5. They’re not just for snacking

Moonshine pickles are definitely a great snack food, and they’re perfect for adding some zing and kick to sandwiches, burgers or barbecue mains. But what if we told you that these pickles can be used in making cocktails too? That’s right- try using them as an exciting garnish for your favorite drink!

In conclusion, moonshine pickles may not be the most conventional food out there but they sure have carved a lasting place in Southern cuisine history. So next time you’re craving something sour, spicy or just plain unique – give moonshine pickles a try!

Moonshine Pickle Recipes: Creative Ways to Enjoy Your Boozy Veggies

Pickle lovers know that nothing beats the crisp, tangy crunch of a freshly-pickled vegetable. But what if we told you there’s a way to upgrade your pickled veggies with a boozy twist? That’s right—moonshine pickle recipes are here to take your passion for pickling to the next level!

Moonshine is an illegal alcohol that was brewed in the US during prohibition era. It is often made from corn mash and has an incredibly high alcohol content, making it perfect for infusing bold flavours into pickles.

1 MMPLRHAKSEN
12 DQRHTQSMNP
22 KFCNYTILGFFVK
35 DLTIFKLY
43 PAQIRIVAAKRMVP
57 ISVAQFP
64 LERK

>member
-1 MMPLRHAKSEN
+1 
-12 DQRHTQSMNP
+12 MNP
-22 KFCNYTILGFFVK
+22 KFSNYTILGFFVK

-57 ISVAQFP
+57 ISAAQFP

So let’s dive right in and check out some creative ways of enjoying your boozy veggies:

1. Moonshine Dill Pickles

This classic recipe uses cucumber cut into spears or rounds, which are soaked in moonshine brine mixed with vinegar, sugar, salt and dill weeds. The sharpness of the dill complements the fiery kick of moonshine perfectly.

2. Booze-infused Beetroot Pickles

Beetroot makes for great pickled snacks that pack a powerful nutritional punch on their own – adding some moonshine to this already flavourful root veggie takes things up a notch as its robust flavour holds its own when marinated with vinegar, Rosemary or thyme and brown sugar in moonshine.

3. Spicy Jalapeno Pickles

For those who like their food with a little extra heat! This recipe uses slices of jalapenos that are packed into jars along with garlic cloves and dried chili peppers before pouring over the moonshine brine mixture which includes coriander seeds or cumin- turning up the spice factor all while serving as palate cleansers between different bites.

4. Watermelon Rind Moonshine Pickle